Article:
1. In serious WTF news: Former state Rep. Brendan Williams (currently Deputy Commissioner in state insurance commission), a flaming liberal, endorsed conservative Democratic state Sen. Steve Hobbs (D-44, Lake Stevens) in the crowded race to take US Rep. Jay Inslee's (D-WA, 1) seat in Congress. Inslee is running for governor.
The 1st was redrawn this week from a blue district to a swing district taking in both the liberal Microsoft suburbs and conservative rural Whatcom County on the Canadian border. Williams says Hobbs has the best shot at holding the seat for the Democrats.
2. Speaking of congressional redistricting, DC insider web site Hotline On call has some analysis of the new Washington map that was proposed this week.[pullquote]The Family PAC challenge was brought by anti-campaign-finance regulations guru James Bopp, a legal adviser on the Citizen United case which famously struck down disclosure and contribution limit rules for corporations.[/pullquote]
They're wrong about the new 1st being blue (crunching the past voting history of the districts that now comprise the 1st shows it leans Republican 51.6 percent), but otherwise it's nice to hear what reporters in DC who have some objective distance think of all this, making US Rep. Jaime Herrera Beutler, for example, the big winner.
-- 3rd's The Charm: If you were to write up a list of winners following the release of the draft map, 3rd District freshman Republican Rep. Jaime Herrera Beutler would be at the top.
Herrera Beutler's district sheds Democratic-leaning Olympia in Thurston County to the new 10th District and picks up GOP-leaning Klickitat County to the southeast, along the Oregon border.
3. The 9th Circuit US District Court of Appeals ruled against Washington State's strict campaign finance rules yesterday, striking down the state ban on last-minute contributions to initiative campaigns. The state rule banned contributions of more than $5,000 to initiatives during the last three weeks of the campaign.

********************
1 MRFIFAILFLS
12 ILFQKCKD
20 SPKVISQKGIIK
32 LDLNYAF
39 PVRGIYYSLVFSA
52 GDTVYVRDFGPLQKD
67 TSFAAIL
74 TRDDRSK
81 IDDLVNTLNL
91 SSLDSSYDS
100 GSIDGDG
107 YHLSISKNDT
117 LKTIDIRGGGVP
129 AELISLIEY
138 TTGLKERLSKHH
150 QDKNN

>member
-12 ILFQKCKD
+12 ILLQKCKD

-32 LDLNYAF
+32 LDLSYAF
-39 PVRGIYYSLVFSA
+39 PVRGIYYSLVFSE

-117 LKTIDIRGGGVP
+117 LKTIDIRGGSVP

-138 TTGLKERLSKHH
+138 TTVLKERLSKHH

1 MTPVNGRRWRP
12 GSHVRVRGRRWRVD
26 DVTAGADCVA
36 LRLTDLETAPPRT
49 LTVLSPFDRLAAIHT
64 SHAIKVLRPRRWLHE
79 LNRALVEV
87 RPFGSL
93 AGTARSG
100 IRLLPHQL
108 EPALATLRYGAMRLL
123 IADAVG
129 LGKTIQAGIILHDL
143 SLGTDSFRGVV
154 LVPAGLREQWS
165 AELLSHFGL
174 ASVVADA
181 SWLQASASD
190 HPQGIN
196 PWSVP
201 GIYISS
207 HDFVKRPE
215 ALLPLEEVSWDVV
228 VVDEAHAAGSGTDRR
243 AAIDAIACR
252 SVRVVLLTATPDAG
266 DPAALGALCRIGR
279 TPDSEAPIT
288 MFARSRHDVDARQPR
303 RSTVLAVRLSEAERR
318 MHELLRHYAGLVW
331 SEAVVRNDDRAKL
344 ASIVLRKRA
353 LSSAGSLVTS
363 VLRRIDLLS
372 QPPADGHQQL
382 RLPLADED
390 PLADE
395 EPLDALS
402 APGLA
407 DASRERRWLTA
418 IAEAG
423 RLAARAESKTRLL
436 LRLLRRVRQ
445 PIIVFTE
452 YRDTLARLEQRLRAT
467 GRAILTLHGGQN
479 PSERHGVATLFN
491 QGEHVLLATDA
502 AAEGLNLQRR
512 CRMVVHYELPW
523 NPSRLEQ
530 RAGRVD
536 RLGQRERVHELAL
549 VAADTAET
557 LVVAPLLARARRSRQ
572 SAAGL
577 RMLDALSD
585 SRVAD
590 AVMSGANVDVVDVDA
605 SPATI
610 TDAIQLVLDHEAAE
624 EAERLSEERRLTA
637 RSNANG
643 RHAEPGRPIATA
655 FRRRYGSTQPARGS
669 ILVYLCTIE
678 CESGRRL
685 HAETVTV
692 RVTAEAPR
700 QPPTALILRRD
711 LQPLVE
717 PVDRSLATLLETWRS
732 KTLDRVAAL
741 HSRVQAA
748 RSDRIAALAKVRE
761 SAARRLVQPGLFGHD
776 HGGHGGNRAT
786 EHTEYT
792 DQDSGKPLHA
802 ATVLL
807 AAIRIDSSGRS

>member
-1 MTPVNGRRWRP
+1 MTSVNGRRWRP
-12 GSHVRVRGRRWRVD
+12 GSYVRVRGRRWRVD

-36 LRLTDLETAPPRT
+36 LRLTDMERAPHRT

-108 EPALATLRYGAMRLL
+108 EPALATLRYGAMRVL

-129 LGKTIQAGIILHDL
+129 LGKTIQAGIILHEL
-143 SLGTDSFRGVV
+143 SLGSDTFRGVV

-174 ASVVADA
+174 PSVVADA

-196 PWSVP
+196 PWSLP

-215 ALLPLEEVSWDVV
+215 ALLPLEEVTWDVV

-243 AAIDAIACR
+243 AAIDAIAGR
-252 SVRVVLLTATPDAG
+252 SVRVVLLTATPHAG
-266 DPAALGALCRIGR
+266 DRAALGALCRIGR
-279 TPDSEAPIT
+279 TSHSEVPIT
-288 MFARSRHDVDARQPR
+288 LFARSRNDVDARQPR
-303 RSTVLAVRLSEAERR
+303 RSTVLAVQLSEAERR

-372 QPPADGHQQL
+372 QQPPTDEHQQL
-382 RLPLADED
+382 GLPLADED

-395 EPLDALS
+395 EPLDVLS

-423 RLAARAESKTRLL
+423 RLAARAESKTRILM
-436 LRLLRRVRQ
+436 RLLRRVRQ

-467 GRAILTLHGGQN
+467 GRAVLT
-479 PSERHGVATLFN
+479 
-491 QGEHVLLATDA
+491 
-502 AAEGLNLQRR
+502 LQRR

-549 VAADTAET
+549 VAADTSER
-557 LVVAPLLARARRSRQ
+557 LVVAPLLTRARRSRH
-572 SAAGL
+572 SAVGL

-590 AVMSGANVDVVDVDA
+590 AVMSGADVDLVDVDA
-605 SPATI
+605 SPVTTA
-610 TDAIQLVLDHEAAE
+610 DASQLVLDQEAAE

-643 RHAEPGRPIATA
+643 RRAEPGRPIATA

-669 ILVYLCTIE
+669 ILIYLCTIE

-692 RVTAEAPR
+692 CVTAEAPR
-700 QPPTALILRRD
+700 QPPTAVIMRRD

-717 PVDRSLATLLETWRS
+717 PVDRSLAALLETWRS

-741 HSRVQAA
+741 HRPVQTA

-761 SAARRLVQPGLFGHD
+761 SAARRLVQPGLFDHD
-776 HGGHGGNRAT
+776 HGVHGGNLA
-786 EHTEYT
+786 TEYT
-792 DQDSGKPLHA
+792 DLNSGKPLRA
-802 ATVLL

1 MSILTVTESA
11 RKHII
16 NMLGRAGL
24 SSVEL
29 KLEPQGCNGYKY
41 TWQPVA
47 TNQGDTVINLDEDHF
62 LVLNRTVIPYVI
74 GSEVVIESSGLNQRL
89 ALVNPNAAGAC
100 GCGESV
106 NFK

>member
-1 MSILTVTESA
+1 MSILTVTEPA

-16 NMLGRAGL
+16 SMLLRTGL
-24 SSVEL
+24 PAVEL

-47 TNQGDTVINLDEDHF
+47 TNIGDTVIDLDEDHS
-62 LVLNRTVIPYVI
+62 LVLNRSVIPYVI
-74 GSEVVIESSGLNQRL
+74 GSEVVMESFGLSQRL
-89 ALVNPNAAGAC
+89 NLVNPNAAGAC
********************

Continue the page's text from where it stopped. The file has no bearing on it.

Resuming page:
Family PAC, a conservative political committee formed to oppose Washington's domestic partnership law through a voter referendum, filed a lawsuit in 2009 to challenge the disclosure requirements and $5,000 contribution cap. The group argued that the laws were an unconstitutional restraint on its freedom of speech under the First Amendment. At trial, the committee presented evidence that, but for the limit, it would have received contributions during the referendum campaign of $60,000 and $20,000 from Focus on the Family, another lobbying group.
The state responded that most Washington counties use a vote-by-mail system, which requires sending out ballots 18 days before the election date. The $5,000 cap during the three weeks before the election was necessary to inform voters of big-money donors by the time ballots were mailed out, the state argued. But the district court and 9th Circuit disagreed.
The limit imposed a "significant burden" by restricting donations "during the critical three-week period before the election, when political committees may want to respond to developing events," Judge Raymond Fisher wrote for the three-judge panel. Voters who chose to cast their ballots by mail while the campaign was in full swing made a voluntary choice to forego relevant information that might later surface, he wrote.
The Family PAC challenge was brought by anti-campaign finance regs guru James Bopp (Bopp was a legal adviser on the Citizen United case which famously struck down disclosure and contribution limit rules for corporations.) Bopp is also the lawyer on the R-71 case in which conservatives are losing their battle to conceal the names of people who signed the anti-domestic partnership referendum that lost in 2009.
The 9th Circuit did uphold another aspect of the contribution law yesterday, though, ruling that political committees had to report the names and occupations of donors.